June 27, 2022

Volume XII, Number 178


June 24, 2022

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Review of the Singapore Employment Act: What to Expect

The employment landscape in Singapore continues to evolve dynamically in tandem with the growth and maturity of its domestic economy and workforce. Accordingly, the Employment Act (“EA”), Singapore’s main employment legislation, is being reviewed in order to ensure it remains up-to-date and relevant. 

In January 2018, the Ministry of Manpower (“MOM”) invited members of the public to give feedback on areas being considered in the review of the EA. These areas include the EA’s core provisions on payment of salary and allowable deductions, redress for wrongful dismissal, and public holiday and sick leave entitlements. 

Redress for Wrongful Dismissal 

Currently, professionals, managers, and executives (“PMEs”) earning more than SGD4,500 per month are not covered by the aforesaid core provisions of the EA. 

PMEs who are covered by the EA may seek redress for unfair dismissals (i.e., dismissals without just cause or excuse) from the Minister of Manpower. However, PMEs who are not covered by the EA have no such right of redress. They may only seek redress through the courts, which is potentially a more time-consuming and expensive process. In view of the rise in the number of, and the average salaries of, PMEs, it will be a welcome change to the EA if these provisions are extended to protect such employees from unfair dismissals. 

In this regard, and in line with the potential increased coverage under the EA, there may be a concern that it would lead to a flood of unfair dismissal claims, some of which may be brought due to a lack of awareness of the legal position. To mitigate against this risk, as well as to educate the public on the legal position in relation to such claims, it may be helpful for MOM to come up with clear and detailed guidelines, as well as situational examples of what would constitute an unfair dismissal of an employee. 

Salary Thresholds for Time-based Provisions 

The review also seeks to adjust the salary thresholds in relation to time-based provisions such as annual leave, hours of work, overtime, and rest days. These provisions are found at Part IV of the EA and currently only cover nonworkmen earning a monthly salary of up to SGD2,500 and workmen earning a monthly salary of up to SGD4,500. Again, a suitable upward adjustment of these salary thresholds will result in enhanced protection for a wider group of vulnerable employees.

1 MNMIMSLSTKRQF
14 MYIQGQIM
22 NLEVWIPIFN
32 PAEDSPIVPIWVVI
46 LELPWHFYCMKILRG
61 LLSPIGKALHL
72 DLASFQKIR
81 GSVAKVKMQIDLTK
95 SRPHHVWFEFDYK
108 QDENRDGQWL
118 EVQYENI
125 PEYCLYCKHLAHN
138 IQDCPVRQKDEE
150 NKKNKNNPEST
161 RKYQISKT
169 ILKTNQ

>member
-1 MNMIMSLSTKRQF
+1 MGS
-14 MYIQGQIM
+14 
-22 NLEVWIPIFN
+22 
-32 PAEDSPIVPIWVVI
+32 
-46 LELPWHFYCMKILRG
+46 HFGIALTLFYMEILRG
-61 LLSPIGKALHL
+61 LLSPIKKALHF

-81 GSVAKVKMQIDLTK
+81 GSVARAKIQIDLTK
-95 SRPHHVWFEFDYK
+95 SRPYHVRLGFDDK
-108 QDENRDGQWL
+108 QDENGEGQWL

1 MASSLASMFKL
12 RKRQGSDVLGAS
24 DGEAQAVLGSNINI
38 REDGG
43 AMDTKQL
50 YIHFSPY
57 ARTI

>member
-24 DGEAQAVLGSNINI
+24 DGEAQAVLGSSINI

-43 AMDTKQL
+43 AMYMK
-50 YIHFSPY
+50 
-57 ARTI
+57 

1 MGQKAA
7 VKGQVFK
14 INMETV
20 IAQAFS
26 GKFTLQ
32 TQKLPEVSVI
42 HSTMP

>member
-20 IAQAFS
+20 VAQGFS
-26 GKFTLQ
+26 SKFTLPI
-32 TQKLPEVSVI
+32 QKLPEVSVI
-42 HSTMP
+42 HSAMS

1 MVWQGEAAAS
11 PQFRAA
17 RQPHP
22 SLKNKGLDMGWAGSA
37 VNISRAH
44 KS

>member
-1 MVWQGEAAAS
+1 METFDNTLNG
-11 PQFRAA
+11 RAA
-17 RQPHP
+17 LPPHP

Dispute Resolution Mechanisms 

The third aspect of the review of the EA deals with streamlining dispute resolution mechanisms for various employment-related claims. Presently, salary disputes are heard by the Employment Claims Tribunal, while wrongful dismissal claims are heard by MOM. Streamlining the dispute resolution mechanism will be a welcome development as it will enable parties to more efficiently adjudicate their disputes (which may encompass both salary and non-salary related aspects).


Overall, the review of the EA is timely and welcome. With this current review of the EA and the potential increased scope of protection afforded to PMEs and other employees, employers should take special note of any changes in order to ensure compliance with the EA going forward.

Copyright 2022 K & L GatesNational Law Review, Volume VIII, Number 100

About this Author

Christopher Tan, Partner, Corporate and Commercial Attorney, K&L Gates Straits Law
Partner with K&L Gates Straits Law

Christopher Tan is a partner of K&L Gates Straits Law LLC, K&L Gates’ Singapore office, with over 17 years of practice experience. His areas of practice include corporate and commercial (with a focus on cross border mergers and acquisitions and corporate restructurings), banking and finance (including structured and syndicated loans and debt capital markets) as well as employment law, frequently and wherever necessary instructing and collaborating with locally admitted counsel across different jurisdictions (with a particular focus on South East Asia) for these...

Arvin Manoosegaran, International Arbitration Attorney, KL Gates Law firm, Singapore

Mr. Manoosegaran is an associate in the firm’s Singapore office. He regularly acts for and advises on a variety of international arbitration and cross border disputes.

Primary Practice

  • International Arbitration


  • LL.B., National University of Singapore, 2008
  • Admissions
  • Advocate and Solicitor, Singapore


  • English
  • Tamil (India)